b. P. N. Harrison points out that 306 words in the Pastoral Epistles are not used by Paul anywhere else. Of those 306, 175 occur nowhere else in the New Testament (p. 20ff; cf. Grayston and Herdan, p. 1-15).
    i. Of the remaining 542 words, 50 are characteristically Pauline, and the remaining 492 words are those which would be necessary in writing a Christian letter (e.g., “brother”, “love”, “faith”).
    ii. Of the unusual 306 words, 211 aer found in the second-century writings of the Church Fathers and Apologists (p. 70).
    iii. Many of the words used in the Pastoral Epistles that are also found in the universally-accepted letters of Paul have different meanings.
    • Carson, Moo and Morris offer this rebuttal to the objections raised by Harrison (p. 361):
    1. Most of the 211 words found in the Pastoral Epistles and second-century writings are also found in writings dating to AD 50 and before (cf., Guthrie (1956), p. 9).
    a. Paul’s vocabulary in his undisputed letters is 2177 words.
    b. Is it not possible that a man wit such a vast vocabulary could use an additional 306 words that would have been common in his day?
    2. Most of the unusual words occur in 1 Timothy (127, with 81 occurring in 2 Timothy and 45 occurring in Titus; Harrison, p. 137-139), yet it is obvious that the author of 1 Timothy is also the author of 2 Timothy.
    • Guthrie says that Harrison’s data is “selective” and “would seem to be invalid” (1956, p. 13).
  5. Some argue that the emphasis is not on the Cross (Paul’s typical theological emphasis) but on works (vocation and ethics) (cf., Donelson, p. 187-188). This, however, “fails to take into consideration the whole of the teaching” offered in the non-disputed letters and in the Pastoral Epistles (p. 18-19; cf., Hendriksen, p. 17-18).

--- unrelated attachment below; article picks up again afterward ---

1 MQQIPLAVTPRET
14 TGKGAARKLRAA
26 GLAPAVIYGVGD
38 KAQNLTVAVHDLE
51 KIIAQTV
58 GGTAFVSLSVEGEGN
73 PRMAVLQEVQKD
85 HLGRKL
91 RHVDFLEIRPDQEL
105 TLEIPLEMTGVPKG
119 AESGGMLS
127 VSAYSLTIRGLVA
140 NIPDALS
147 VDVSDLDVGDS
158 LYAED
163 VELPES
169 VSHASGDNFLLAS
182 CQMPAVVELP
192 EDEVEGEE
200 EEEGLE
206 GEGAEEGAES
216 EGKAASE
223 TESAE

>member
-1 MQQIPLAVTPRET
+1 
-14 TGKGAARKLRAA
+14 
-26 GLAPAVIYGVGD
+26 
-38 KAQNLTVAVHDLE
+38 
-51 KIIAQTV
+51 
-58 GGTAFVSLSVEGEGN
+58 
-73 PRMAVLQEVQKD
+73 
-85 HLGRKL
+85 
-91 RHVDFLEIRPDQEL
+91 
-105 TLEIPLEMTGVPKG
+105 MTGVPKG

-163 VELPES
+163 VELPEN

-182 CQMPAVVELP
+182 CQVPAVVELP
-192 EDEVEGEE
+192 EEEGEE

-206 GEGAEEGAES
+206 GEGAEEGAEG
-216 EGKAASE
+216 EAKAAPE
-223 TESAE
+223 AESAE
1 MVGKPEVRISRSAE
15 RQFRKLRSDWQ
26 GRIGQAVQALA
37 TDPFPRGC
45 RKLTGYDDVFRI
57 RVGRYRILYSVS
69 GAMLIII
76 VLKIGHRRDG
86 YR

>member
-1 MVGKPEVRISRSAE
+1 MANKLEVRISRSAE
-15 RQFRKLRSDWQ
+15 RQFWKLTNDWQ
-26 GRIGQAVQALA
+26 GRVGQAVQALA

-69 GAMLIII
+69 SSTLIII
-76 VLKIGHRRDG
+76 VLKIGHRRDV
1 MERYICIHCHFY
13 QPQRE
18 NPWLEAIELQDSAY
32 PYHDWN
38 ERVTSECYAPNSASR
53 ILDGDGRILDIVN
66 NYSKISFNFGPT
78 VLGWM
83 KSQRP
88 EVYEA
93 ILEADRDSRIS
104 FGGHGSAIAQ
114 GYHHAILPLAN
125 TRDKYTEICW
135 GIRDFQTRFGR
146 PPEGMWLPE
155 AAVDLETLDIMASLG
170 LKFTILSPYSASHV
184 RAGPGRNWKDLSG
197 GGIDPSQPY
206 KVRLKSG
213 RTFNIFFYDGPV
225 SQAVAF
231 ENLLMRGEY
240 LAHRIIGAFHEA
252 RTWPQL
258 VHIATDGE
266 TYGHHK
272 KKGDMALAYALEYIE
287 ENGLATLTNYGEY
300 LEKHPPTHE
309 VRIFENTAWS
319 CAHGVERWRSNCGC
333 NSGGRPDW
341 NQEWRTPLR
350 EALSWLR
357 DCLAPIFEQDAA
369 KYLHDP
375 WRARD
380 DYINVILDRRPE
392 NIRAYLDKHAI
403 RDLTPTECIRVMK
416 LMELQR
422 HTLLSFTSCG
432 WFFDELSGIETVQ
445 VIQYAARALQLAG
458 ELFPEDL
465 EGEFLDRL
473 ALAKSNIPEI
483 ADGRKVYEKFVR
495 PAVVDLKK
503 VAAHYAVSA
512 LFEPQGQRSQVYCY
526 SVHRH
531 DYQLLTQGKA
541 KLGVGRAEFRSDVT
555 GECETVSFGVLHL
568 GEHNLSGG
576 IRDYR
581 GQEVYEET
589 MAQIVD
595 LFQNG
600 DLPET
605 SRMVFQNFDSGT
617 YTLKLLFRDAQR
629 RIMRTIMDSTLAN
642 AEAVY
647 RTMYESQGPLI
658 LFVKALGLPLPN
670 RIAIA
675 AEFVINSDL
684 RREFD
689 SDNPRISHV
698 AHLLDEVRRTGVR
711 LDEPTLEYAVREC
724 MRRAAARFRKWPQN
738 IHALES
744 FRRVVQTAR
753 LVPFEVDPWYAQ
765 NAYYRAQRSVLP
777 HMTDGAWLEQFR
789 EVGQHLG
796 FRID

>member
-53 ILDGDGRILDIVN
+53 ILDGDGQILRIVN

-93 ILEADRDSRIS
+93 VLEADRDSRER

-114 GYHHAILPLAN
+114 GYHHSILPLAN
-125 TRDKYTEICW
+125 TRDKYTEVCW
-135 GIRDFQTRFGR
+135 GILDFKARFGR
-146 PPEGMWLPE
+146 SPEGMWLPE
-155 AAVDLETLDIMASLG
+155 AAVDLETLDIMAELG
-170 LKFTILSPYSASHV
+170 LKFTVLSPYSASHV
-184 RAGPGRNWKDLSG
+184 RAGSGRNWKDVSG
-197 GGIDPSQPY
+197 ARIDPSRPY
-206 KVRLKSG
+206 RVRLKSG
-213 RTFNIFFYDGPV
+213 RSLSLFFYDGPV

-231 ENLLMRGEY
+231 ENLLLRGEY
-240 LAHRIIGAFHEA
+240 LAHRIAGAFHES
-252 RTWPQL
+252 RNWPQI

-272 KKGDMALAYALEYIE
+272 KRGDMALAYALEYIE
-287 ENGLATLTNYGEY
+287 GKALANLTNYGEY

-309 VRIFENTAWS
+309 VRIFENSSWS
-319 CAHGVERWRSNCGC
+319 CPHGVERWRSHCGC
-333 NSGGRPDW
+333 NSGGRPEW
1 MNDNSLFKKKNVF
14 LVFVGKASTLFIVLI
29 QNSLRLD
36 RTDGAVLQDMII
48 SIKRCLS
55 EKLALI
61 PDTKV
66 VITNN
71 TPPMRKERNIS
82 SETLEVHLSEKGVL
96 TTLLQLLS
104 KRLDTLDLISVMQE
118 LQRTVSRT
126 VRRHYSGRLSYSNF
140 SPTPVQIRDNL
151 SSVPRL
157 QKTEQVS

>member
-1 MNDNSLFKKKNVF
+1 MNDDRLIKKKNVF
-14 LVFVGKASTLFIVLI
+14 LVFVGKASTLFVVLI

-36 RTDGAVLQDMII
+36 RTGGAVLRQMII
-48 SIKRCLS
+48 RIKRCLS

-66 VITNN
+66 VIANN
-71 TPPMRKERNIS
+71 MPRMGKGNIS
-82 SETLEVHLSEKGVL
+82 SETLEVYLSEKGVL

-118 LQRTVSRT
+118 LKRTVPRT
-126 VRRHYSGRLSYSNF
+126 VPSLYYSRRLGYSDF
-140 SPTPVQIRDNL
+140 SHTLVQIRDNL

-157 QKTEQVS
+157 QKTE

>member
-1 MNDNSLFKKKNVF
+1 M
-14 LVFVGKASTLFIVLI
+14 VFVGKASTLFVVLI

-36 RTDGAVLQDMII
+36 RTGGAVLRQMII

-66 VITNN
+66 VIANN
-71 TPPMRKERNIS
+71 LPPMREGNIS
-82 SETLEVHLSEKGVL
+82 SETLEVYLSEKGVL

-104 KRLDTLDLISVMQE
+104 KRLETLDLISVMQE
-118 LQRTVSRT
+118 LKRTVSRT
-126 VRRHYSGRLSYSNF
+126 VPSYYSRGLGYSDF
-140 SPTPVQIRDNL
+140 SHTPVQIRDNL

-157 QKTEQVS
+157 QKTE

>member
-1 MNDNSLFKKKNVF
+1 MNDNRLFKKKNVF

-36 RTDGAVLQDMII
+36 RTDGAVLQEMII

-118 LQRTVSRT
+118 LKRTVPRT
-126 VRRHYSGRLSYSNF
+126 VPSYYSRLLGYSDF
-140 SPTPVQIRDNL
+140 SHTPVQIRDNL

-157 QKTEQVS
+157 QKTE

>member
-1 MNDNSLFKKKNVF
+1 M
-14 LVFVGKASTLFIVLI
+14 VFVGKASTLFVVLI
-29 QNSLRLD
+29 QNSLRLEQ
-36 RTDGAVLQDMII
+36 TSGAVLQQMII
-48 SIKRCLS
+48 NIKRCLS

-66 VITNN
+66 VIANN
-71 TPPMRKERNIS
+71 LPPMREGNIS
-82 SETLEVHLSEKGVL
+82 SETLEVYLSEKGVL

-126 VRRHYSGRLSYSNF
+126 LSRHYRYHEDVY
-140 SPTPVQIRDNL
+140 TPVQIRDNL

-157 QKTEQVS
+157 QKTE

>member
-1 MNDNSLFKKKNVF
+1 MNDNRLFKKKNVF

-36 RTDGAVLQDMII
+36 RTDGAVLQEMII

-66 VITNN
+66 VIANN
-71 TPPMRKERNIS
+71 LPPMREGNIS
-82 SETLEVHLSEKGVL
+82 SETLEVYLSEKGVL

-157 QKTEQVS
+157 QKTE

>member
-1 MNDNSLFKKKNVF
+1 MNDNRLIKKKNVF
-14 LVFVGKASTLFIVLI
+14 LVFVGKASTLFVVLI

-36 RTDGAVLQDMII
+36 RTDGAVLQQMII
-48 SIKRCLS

• Although many scholars who oppose Pauline authorship will lean towards the letters being written by a pseudepigrapher, Carson, Moo and Morris argue that the assumption that pseudonymous writings were widely accepted and freely circulated cannot be supported (p. 367; cf., Lea and Griffin, p. 37-38).
  • Also, does the letter not lose some of its apostolic imperative if it was not written by the Apostle?
  • The objections, taken as a whole, do not stand up against the support for Paul’s authorship.
  • Gordon Fee writes, “To say that Paul is the author of the Pastoral Epistles means that the letters ultimately come from him in the historical settings contained within them. It does not say how they came from him; the final answer to that question is not available to us” (p. 26).

Adoption into the Canon

  • 1 Timothy is quoted by Polycarp, Athenagoras and other early Church writers (Carson, Moo and Morris, p. 374).
    a. It was rejected by Tatian (late second century), however his viewpoint was individualistic.
    b. Marcion also rejected it, however he rejected anything that respected the Old Testament.
    c. Clement of Alexandria (Stromata, 2.11; 6:20) and Origen (Against Celsus, 1.63; 1:15) both attribute 1 Timothy to Paul (Moss, p. 13).
  • Polycarp quotes from 2 Timothy, and Irenaeus and Clement of Alexandria refer to the letter as “by Paul to Timothy.” Ignatius and the writer of 1 Clement echo much of 2 Timothy (Carson, Moo and Morris, p. 379).